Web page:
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Ray White IMS v Scott QCATA 186
Ray White IMS v Scott  QCATA 186
Ray White IMS
On the papers
Senior Member Stilgoe OAM
22 December 2015
APPEAL – LEAVE TO APPEAL – MINOR CIVIL DISPUTE – RESIDENTIAL TENANCY – where rent to buy agreement – where rent in arrears – where tenant disputed rental ledger – where agent conceded error in ledger – where tribunal found no jurisdiction – where tribunal dismissed application – whether grounds for leave to appeal
Residential Tenancies and Rooming Accommodation Act 2008 (Qld) ss 35, s 280(1)(a), 337(2)(c), 349
Dearman v Dearman (1908) 7 CLR 549
Fox v Percy (2003) 214 CLR 118
Pickering v McArthur  QCA 294
Clarke v Japan Machines (Australia) Pty Ltd  1 Qd R 404
APPEARANCES and REPRESENTATION (if any):
This matter was heard and determined on the papers pursuant to s 32 of the Queensland Civil and Administrative Tribunal Act 2009 (Qld) (QCAT Act).
REASONS FOR DECISION
- Joanne and Troy Scott bought their home on a “rent to buy” plan. After they signed the contract, responsibility for collecting rent was transferred from the vendor’s agent to Ray White IMS. Ray White believed that the Scotts were behind in their payments so issued a notice to remedy breach and then a notice to leave. It filed an application to terminate the Scotts’ tenancy agreement. The tribunal refused that application.
- Ray White IMS wants to appeal that decision. Because this is an appeal from a decision of the tribunal in its minor civil disputes jurisdiction, leave is necessary. Leave to appeal will usually be granted where there is a reasonable argument that the decision is attended by error, and an appeal is necessary to correct a substantial injustice to the applicant caused by that error.
- Ray White has two grounds of appeal. Firstly, it submits that the tribunal wrongly found that it had no jurisdiction to consider the application because of the effect of s 35 of the Residential Tenancies and Rooming Accommodation Act 2008 (Qld) (RTRA Act). Secondly, it submits the tribunal erred in finding an error on the face of the rental ledger which rendered the notice to remedy breach, and therefore the notice to leave, invalid.
Did the tribunal err in the application of s 35 of the RTRA Act?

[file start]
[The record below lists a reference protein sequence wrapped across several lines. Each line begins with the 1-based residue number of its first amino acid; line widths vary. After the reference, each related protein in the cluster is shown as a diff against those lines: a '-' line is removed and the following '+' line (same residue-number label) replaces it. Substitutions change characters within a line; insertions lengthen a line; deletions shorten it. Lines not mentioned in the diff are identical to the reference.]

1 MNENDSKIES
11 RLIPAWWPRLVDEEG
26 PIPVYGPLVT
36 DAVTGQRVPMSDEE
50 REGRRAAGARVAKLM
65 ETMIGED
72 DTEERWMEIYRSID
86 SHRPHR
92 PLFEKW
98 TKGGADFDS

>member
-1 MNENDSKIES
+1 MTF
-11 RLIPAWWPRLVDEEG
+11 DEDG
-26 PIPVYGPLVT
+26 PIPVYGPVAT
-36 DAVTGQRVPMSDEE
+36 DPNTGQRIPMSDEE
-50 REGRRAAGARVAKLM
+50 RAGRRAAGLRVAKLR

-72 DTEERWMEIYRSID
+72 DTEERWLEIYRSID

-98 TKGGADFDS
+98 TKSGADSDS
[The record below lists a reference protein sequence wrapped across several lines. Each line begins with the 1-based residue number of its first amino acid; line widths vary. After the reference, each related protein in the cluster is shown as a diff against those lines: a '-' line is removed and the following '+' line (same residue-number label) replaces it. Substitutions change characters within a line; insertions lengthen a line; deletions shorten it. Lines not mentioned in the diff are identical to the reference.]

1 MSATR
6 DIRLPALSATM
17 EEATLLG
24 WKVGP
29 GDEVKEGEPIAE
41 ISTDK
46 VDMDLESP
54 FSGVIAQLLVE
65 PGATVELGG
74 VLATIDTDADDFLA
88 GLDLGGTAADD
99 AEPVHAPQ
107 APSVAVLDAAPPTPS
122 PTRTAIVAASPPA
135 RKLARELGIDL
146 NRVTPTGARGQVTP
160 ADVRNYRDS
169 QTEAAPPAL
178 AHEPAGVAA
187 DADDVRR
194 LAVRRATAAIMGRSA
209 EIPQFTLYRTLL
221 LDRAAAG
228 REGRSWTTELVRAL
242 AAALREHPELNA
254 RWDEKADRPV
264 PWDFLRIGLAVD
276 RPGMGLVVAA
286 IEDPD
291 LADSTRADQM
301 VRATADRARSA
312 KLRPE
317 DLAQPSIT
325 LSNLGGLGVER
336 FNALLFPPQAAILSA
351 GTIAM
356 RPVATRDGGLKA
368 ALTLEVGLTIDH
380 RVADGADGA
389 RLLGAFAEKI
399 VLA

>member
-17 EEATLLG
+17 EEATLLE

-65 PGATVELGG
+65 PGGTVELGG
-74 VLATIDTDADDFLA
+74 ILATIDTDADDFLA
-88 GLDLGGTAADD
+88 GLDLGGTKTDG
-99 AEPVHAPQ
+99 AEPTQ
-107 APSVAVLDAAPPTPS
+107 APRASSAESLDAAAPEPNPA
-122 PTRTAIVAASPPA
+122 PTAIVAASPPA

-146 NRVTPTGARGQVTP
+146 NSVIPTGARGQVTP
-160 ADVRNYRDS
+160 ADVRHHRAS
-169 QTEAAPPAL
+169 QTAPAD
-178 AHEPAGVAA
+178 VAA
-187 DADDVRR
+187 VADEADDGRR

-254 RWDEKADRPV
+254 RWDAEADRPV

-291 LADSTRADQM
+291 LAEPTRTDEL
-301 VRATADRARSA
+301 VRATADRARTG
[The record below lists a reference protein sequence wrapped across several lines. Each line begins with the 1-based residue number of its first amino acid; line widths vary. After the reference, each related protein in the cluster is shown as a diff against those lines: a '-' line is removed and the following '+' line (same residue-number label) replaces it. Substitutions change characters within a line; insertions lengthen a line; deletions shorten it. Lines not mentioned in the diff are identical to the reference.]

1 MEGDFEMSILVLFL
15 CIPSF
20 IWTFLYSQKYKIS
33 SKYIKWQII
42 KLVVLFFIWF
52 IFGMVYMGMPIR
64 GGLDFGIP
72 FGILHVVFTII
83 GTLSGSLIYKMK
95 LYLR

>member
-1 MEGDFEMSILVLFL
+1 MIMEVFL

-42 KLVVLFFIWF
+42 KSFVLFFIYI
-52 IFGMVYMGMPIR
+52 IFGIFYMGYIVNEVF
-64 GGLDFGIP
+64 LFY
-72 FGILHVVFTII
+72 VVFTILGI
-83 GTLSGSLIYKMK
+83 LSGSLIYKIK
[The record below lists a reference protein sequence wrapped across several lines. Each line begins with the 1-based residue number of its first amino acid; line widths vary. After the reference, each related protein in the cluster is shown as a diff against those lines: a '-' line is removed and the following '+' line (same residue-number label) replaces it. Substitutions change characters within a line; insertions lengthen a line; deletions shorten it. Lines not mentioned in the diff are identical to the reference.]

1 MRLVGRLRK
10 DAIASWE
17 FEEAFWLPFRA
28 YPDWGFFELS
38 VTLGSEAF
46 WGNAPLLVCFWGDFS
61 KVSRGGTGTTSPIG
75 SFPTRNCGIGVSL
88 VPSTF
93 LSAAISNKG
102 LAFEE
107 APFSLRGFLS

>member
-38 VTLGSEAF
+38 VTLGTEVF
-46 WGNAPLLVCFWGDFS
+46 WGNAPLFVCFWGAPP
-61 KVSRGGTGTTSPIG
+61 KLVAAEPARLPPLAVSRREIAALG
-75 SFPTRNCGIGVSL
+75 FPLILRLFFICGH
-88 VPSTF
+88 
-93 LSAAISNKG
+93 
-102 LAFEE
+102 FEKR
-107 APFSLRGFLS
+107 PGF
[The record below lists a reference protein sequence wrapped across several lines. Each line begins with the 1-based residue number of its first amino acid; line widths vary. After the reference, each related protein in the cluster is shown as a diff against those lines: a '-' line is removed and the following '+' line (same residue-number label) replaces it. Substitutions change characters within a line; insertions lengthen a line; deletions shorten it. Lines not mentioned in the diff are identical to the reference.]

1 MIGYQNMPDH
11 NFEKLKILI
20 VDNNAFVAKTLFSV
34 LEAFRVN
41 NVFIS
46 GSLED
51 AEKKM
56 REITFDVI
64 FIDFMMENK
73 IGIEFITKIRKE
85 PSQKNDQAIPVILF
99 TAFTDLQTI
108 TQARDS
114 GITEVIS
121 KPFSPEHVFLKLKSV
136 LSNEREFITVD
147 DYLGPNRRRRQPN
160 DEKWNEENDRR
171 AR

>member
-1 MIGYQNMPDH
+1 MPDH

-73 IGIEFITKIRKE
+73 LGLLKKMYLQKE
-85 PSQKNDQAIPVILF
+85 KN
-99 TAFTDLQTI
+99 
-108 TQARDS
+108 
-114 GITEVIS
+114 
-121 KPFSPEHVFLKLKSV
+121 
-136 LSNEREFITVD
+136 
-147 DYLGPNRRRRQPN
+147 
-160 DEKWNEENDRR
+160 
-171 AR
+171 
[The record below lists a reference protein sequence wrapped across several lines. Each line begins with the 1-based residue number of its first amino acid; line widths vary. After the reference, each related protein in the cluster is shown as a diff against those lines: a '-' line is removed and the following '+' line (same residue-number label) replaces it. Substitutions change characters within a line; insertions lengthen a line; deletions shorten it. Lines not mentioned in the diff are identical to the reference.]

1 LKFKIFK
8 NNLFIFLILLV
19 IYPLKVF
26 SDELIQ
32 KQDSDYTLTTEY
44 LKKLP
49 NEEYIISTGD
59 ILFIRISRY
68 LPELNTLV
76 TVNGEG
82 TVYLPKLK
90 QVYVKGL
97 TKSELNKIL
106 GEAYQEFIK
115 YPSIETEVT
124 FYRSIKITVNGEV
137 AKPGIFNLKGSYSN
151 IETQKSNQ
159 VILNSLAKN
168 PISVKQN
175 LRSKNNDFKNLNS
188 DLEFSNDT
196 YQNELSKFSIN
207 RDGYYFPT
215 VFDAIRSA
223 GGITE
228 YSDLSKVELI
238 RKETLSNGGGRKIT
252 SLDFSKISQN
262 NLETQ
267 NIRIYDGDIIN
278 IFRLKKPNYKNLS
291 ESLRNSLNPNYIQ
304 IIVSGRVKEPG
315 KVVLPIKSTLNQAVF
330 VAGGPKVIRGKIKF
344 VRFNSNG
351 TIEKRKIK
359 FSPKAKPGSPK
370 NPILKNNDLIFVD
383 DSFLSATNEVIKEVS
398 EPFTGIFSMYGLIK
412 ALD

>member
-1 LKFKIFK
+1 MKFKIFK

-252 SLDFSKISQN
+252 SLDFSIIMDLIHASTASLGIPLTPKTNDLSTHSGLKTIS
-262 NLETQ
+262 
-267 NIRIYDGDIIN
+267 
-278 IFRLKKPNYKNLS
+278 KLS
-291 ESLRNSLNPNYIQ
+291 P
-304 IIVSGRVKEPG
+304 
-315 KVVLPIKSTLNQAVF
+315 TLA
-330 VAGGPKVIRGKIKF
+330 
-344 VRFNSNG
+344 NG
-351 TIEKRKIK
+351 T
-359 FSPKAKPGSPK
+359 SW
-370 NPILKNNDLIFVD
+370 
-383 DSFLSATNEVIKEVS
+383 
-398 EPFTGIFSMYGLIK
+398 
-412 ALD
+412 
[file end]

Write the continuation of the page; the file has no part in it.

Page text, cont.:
- Section 35 of the RTRA Act states that the Act does not apply to residential tenancy agreements that are rental purchase plan agreements. ”Rental purchase plan agreement” is defined in the RTRA Act as an agreement between the State and the buyer.
- As Ray White points out, the State was not a party to this transaction. Therefore, s 35 did not apply and the tribunal erred in its finding that it had no jurisdiction. Leave to appeal should be allowed.
Did the tribunal err in its finding that there was an error on the face of the rental ledger?
- Ray White submits the tribunal erred in preferring the Scotts’ oral evidence that they sent a “legion” of correspondence about the ledger errors even though they produced no documentary evidence in support. Ray White submits that, had the tribunal properly considered the correspondence that was before it, it would not have concluded in the Scotts’ favour.
- I agree that the lack of documentary evidence from the Scotts was a concern. The tribunal, in fact, told the Scotts that they had not presented their case correctly. The tribunal should have been given copies of the Scotts’ payslips which, they say, showed payments to Ray White.
- On the other hand, Ray White’s representative admitted that there was an error in the ledger and it took no steps to verify its accuracy.
- The Scotts admitted that they were in arrears of rent by $50. The weekly rent was $440. A notice to remedy breach can only be issued if the rent payable has remained unpaid for at least 7 days. If the Scotts were only $50 behind at the date the notice to remedy breach was issued, then the notice was invalid. The evidence before the tribunal did not allow it to form a different view about the validity of the notice to remedy breach.
- Even though the tribunal has power to waive defects in a notice to leave, there is no corresponding power to waive defects in notices to remedy breach. The evidence could support the tribunal’s finding that the notice to remedy breach was defective and I can find no compelling reason to come to a contrary view.
Should the appeal be allowed?
- The main reason the tribunal refused the termination order was Ray White’s failure to demonstrate the validity of the notice to remedy breach. That finding did not depend on the application of s 35 of the RTRA Act. Therefore, the tribunal’s error in that regard does not infect its decision to refuse the termination order.
- Further, even if a party can demonstrate that a notice to remedy breach and a notice to leave was validly given, the tribunal is not compelled to make an order. The tribunal may make the order if it is satisfied that the breach justifies terminating the agreement.
- The evidence before the tribunal was that the Scotts were $50 in arrears. That is not a good enough reason to terminate a rent to buy contract. I would not exercise my discretion differently in any event without hearing from the parties as to the current status of that agreement.
- Leave to appeal is granted. The appeal is dismissed.
 QCAT Act, s 142(3)(a)(i).
 Pickering v McArthur  QCA 294 at .
 Dearman v Dearman (1908) 7 CLR 549 at 561; Fox v Percy (2003) 214 CLR 118 at 125-126.
 Chambers v Jobling (1986) 7 NSWLR 1 at 10.
 Transcript page 1-9, lines 22 – 29.
 Transcript page 1-10, lines 8 – 42.
 Transcript page 1-6, lines 43 – 44; page -7, lines 30 – 31.
 RTRA Act s 280(1)(a).
 Ibid s 349.
 Ibid s 337(2)(c).
- Published Case Name:
Ray White IMS v Scott
- Shortened Case Name:
Ray White IMS v Scott
 QCATA 186
Senior Member Stilgoe OAM
22 Dec 2015